All of these forms of marketing are designed to appeal to an unsuspecting prospective customer. That’s why the tactics used in this method of advertising are generally quite flashy in nature and, in some cases, have a pushier message.
Outbound marketing ads can take a lot of time and effort to produce. They also require a very broad strategy since they need to appeal to an especially large base of potential customers. Inbound marketing can produce a better ROI, and it’s geared toward a more specific customer base that’s already likely to be interested in the company’s offerings.
The key thing that differentiates outbound marketing vs. inbound marketing, however, is how it approaches the target audience. While outbound marketing involves pushing a message out to the audience, inbound marketing focuses on pulling the audience in.
With inbound marketing, the focus is not on disrupting the audience to get them to pay attention to your brand. Instead, this method uses smart, data-driven marketing tactics which naturally attract potential customers to a company’s quality content, which may include:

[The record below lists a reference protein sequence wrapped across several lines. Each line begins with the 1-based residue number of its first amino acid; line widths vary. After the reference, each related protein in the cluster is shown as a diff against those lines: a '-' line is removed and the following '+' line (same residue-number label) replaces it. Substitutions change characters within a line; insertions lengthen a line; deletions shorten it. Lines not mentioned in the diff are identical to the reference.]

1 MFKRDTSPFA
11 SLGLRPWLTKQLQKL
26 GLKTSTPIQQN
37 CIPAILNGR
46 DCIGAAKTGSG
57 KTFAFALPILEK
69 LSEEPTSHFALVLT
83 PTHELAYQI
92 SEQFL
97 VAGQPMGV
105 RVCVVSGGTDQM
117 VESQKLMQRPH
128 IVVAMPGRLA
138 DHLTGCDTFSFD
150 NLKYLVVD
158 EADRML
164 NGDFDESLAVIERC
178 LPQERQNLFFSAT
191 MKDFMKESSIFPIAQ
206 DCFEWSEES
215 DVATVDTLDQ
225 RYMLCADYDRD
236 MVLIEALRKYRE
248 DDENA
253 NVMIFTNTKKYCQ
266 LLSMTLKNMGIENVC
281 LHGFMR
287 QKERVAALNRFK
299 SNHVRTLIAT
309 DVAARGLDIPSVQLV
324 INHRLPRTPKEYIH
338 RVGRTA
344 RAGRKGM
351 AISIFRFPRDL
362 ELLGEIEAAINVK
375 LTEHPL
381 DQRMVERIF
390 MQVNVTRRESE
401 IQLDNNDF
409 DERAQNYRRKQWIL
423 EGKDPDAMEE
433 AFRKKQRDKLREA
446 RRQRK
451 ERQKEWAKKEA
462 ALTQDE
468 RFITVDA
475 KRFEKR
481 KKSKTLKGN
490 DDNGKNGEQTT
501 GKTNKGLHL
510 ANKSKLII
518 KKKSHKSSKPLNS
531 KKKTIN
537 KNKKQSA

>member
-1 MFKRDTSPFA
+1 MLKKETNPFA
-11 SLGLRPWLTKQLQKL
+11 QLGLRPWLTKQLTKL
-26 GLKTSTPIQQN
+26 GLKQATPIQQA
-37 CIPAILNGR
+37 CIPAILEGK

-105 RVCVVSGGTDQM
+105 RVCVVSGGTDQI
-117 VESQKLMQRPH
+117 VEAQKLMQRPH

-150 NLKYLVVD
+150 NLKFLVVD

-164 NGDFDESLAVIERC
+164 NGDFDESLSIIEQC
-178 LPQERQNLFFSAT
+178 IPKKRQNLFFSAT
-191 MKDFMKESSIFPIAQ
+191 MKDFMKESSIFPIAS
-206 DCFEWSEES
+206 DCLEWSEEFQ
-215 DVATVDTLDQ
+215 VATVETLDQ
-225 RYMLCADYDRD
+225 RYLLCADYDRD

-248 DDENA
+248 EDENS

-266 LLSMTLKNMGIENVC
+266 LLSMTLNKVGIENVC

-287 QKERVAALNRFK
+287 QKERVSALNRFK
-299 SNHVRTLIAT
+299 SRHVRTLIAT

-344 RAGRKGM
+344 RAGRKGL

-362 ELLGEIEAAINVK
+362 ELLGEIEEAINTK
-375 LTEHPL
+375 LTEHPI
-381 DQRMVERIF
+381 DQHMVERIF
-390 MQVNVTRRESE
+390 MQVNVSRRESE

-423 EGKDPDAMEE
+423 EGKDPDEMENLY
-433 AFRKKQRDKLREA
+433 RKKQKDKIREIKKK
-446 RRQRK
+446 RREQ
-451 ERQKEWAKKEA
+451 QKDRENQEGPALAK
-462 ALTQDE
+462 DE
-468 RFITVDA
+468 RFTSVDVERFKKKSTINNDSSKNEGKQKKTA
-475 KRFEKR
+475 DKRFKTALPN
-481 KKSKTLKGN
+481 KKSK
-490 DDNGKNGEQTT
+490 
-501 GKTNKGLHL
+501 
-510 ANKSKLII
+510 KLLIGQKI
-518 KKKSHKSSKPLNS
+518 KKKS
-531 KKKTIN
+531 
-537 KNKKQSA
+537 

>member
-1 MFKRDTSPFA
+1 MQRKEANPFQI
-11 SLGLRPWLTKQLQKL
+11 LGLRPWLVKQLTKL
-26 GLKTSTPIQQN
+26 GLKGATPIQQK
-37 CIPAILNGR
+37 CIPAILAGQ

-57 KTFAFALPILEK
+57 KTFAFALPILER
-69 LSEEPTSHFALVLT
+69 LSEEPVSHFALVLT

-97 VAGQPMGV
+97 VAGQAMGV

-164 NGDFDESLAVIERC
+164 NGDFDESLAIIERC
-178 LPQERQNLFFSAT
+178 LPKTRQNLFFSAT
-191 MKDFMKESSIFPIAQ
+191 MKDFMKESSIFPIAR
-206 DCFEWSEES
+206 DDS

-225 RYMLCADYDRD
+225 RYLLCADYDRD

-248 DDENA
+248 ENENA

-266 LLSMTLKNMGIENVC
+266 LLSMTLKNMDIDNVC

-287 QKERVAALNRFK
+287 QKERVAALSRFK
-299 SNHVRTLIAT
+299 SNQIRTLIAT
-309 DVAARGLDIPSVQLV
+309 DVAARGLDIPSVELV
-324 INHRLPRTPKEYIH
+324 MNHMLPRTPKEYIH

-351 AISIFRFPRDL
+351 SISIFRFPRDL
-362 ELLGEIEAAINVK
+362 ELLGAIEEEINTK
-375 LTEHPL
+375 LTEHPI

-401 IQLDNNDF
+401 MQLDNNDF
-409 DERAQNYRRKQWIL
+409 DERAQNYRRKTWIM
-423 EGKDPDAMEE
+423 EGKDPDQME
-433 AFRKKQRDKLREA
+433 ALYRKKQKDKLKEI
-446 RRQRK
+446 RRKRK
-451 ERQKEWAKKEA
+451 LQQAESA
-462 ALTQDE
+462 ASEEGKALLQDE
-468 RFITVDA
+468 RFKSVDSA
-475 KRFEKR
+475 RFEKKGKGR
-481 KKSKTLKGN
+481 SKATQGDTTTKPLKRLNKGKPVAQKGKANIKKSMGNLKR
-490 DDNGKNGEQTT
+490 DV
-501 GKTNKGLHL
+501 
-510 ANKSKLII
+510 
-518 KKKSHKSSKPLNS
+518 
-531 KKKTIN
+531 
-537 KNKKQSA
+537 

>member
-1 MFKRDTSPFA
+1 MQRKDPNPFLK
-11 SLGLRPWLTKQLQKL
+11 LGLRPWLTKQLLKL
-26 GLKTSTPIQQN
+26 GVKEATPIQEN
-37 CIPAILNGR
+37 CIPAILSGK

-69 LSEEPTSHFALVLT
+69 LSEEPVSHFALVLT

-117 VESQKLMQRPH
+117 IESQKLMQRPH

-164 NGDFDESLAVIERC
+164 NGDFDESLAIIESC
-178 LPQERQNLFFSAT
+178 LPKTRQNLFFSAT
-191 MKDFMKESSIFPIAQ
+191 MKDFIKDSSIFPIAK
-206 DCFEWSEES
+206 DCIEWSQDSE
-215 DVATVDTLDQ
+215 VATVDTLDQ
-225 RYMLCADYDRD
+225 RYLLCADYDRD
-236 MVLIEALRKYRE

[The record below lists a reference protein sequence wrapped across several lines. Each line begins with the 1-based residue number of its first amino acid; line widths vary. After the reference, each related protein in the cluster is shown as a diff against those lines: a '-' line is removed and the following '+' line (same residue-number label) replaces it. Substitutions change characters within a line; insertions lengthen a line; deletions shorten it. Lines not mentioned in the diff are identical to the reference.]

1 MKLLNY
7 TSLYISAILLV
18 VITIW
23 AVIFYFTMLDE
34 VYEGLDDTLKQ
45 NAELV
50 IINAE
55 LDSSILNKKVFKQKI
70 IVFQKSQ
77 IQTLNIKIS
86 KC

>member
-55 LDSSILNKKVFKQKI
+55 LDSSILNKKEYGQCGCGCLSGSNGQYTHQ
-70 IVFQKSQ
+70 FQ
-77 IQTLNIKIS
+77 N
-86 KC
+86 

- Blog posts
- Websites and web design
- Social media posts
- Opt-in email newsletters
- Search Engine Results Page (SERP)
Everything about inbound marketing is designed lead to a higher rates of conversion. Based on detailed research, prospects are captured where they naturally are online, so the content can be tailored to their interests and needs. In addition, the company is able to deliver real value by helping to solve consumer problems. The content engages and entertains, which keeps consumers interested much longer than outbound marketing strategies.